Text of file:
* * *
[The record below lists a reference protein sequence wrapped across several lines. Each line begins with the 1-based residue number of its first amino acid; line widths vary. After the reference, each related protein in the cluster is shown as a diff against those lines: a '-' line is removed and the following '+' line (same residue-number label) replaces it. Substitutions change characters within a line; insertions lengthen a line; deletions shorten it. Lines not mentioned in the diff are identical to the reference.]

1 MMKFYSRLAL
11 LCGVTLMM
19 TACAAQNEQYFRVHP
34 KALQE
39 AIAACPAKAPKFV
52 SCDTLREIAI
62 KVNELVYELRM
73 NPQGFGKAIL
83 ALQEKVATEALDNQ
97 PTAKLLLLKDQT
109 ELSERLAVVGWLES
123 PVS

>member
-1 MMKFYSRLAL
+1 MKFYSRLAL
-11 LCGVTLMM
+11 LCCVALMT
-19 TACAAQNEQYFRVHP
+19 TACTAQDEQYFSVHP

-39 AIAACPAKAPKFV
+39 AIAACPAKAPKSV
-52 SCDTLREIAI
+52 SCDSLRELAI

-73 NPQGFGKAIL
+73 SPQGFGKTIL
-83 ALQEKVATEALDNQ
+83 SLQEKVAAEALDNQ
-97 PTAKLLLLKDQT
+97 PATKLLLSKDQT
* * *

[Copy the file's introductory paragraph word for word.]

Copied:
[The record below lists a reference protein sequence wrapped across several lines. Each line begins with the 1-based residue number of its first amino acid; line widths vary. After the reference, each related protein in the cluster is shown as a diff against those lines: a '-' line is removed and the following '+' line (same residue-number label) replaces it. Substitutions change characters within a line; insertions lengthen a line; deletions shorten it. Lines not mentioned in the diff are identical to the reference.]